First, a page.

Background Note: On Orderly, Random and Functional Sequence Complexity
|January 16, 2011||Posted by kairosfocus under ID Foundations, Intelligent Design|
In 2005, David L Abel and Jack T Trevors published a key article on order, randomness and functionality, that sets a further context for appreciating the warrant for the design inference.
The publication data and title for the peer-reviewed article are as follows:
Theor Biol Med Model. 2005; 2: 29.
Published online 2005 August 11. doi: 10.1186/1742-4682-2-29.
We may discuss this figure in steps:
1 –> The data structure T & A have in view is the string, where symbols are chained in a line like:
2 –> Since any other data structure can be built up from a combination of strings, this is without loss of generality.
3 –> They then envision three types of sequences:
(a) orderly ones that are repetitive:
(b) random ones that are essentially incompressible:
(c) functional ones, that are almost as incompressible, but are constrained by that functionality:
this is a functional, non- orderly and non-random sequence
4 –> Fig 4 then shows how these three types of sequences can be represented in a 3-dimensional space that in principle can be a metric: for, order and randomness are on two ends of a continuum of compressibility and a similar continuum of complexity, both being low on algorithmic [or, by extension, linguistic-contextual] functionality.
5 –> The location of the FSC peak is particularly revealing: first, it is not quite as incompressible as a truly random sequence, because there is normally some redundancy in meaningful messages. So, the Shannon Information carrying capacity metric is not quite what is needed.
6 –> Compressibility metrics will show that FSC sequences will be slightly less resistant to compression than are truly random sequences — for the latter, to communicate them, you essentially have to quote them.
7 –> By contrast, an orderly sequence can be compressed by giving its unit cell then saying replicate n times. It is highly compressible.
8 –> But neither orderly nor random sequences are generally able to function, and so we see a sharp peak in the curve as we hit the FSC.
9 –> If we imagine the curve as sitting in a sea that floods the diagram, we can see how the image of islands of isolated function can emerge: FSC peaks up out of the sea of non-functional orderly or random sequences. And of course, functionality is always in a context: parts or components or elements combine to do the job in hand.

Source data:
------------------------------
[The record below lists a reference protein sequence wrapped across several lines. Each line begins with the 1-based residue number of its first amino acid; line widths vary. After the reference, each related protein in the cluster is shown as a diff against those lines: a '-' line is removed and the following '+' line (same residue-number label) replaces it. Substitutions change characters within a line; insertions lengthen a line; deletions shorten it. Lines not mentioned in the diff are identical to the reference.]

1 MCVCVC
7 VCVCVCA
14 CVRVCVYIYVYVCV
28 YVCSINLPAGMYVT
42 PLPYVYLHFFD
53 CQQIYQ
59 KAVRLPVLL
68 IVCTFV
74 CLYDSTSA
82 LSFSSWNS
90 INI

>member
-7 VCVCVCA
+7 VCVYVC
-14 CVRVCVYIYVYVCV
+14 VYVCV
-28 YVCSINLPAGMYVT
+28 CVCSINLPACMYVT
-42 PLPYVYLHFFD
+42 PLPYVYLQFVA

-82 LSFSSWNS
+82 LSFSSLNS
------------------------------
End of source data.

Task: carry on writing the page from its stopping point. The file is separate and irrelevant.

10 –> J S Wicken, in his key 1979 remarks, captures the next key point: we routinely and habitually observe that functional sequences are the product of design, and thus they are a longstanding puzzle for those who would account for living forms on natural selection:
‘Organized’ systems are to be carefully distinguished from ‘ordered’ systems. Neither kind of system is ‘random,’ but whereas ordered systems are generated according to simple algorithms [i.e. “simple” force laws acting on objects starting from arbitrary and common- place initial conditions] and therefore lack complexity, organized systems must be assembled element by element according to an external ‘wiring diagram’ with a high information content . . . Organization, then, is functional complexity and carries information. It is non-random by design or by selection, rather than by the a priori necessity of crystallographic ‘order.’[“The Generation of Complexity in Evolution: A Thermodynamic and Information-Theoretical Discussion,” Journal of Theoretical Biology, 77 (April 1979): p. 353, of pp. 349-65. (Emphases and note added. Also, the idea-roots of a term commonly encountered at UD, functionally specific, complex information [FSCI], should be obvious. The onward restriction to digitally coded FSCI [dFSCI] as is seen in DNA — and as will feature below, should also be obvious.)]
11 –>We can compose a simple metric that would capture the idea: Where function is f, and takes values 1 or 0 [as in pass/fail], complexity threshold is c [1 if over 1,000 bits, 0 otherwise] and number of bits used is b, we can measure FSCI in functionally specific bits, as the simple product:
FX = f*c*b, in functionally specific bits
12 –> Actually, we commonly see such a measure; e.g. when we see that a document is say 197 kbits long, that means it is functional as say an Open Office Writer document, is complex and uses 197 k bits storage space.
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